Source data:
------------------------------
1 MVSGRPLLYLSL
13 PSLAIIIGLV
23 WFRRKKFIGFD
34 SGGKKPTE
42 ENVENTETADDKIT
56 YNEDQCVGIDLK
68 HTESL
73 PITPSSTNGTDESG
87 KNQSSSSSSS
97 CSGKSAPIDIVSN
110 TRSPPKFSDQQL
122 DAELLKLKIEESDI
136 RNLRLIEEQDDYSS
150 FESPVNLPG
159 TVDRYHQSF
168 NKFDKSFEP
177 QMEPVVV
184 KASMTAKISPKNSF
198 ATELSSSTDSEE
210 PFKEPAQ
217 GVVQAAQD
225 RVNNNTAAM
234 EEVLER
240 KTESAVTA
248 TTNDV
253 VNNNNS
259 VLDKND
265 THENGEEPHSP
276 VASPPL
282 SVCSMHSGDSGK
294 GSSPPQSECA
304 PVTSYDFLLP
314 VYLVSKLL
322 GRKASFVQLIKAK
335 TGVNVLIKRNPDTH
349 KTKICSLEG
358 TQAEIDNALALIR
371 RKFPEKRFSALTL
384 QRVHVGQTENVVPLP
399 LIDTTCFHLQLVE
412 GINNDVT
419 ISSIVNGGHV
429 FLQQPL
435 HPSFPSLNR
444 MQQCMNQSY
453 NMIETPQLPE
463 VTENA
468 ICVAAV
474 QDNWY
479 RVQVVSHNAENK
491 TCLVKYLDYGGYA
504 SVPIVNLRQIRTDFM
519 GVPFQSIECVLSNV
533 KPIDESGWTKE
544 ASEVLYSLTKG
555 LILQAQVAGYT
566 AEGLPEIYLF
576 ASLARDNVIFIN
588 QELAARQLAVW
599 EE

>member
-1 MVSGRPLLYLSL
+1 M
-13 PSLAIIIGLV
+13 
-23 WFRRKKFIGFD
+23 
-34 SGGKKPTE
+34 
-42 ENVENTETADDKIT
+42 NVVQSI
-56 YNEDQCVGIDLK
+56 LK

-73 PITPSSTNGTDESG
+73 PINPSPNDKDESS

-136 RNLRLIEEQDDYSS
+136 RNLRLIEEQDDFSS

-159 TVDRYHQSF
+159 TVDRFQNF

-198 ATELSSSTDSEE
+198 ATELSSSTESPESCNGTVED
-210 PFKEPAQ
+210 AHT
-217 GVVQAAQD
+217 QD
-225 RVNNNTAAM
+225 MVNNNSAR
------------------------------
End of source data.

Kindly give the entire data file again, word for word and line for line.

1 MVSGRPLLYLSL
13 PSLAIIIGLV
23 WFRRKKFIGFD
34 SGGKKPTE
42 ENVENTETADDKIT
56 YNEDQCVGIDLK
68 HTESL
73 PITPSSTNGTDESG
87 KNQSSSSSSS
97 CSGKSAPIDIVSN
110 TRSPPKFSDQQL
122 DAELLKLKIEESDI
136 RNLRLIEEQDDYSS
150 FESPVNLPG
159 TVDRYHQSF
168 NKFDKSFEP
177 QMEPVVV
184 KASMTAKISPKNSF
198 ATELSSSTDSEE
210 PFKEPAQ
217 GVVQAAQD
225 RVNNNTAAM
234 EEVLER
240 KTESAVTA
248 TTNDV
253 VNNNNS
259 VLDKND
265 THENGEEPHSP
276 VASPPL
282 SVCSMHSGDSGK
294 GSSPPQSECA
304 PVTSYDFLLP
314 VYLVSKLL
322 GRKASFVQLIKAK
335 TGVNVLIKRNPDTH
349 KTKICSLEG
358 TQAEIDNALALIR
371 RKFPEKRFSALTL
384 QRVHVGQTENVVPLP
399 LIDTTCFHLQLVE
412 GINNDVT
419 ISSIVNGGHV
429 FLQQPL
435 HPSFPSLNR
444 MQQCMNQSY
453 NMIETPQLPE
463 VTENA
468 ICVAAV
474 QDNWY
479 RVQVVSHNAENK
491 TCLVKYLDYGGYA
504 SVPIVNLRQIRTDFM
519 GVPFQSIECVLSNV
533 KPIDESGWTKE
544 ASEVLYSLTKG
555 LILQAQVAGYT
566 AEGLPEIYLF
576 ASLARDNVIFIN
588 QELAARQLAVW
599 EE

>member
-1 MVSGRPLLYLSL
+1 M
-13 PSLAIIIGLV
+13 
-23 WFRRKKFIGFD
+23 
-34 SGGKKPTE
+34 
-42 ENVENTETADDKIT
+42 NVVQSI
-56 YNEDQCVGIDLK
+56 LK

-73 PITPSSTNGTDESG
+73 PINPSPNDKDESS

-136 RNLRLIEEQDDYSS
+136 RNLRLIEEQDDFSS

-159 TVDRYHQSF
+159 TVDRFQNF

-198 ATELSSSTDSEE
+198 ATELSSSTESPESCNGTVED
-210 PFKEPAQ
+210 AHT
-217 GVVQAAQD
+217 QD
-225 RVNNNTAAM
+225 MVNNNSAR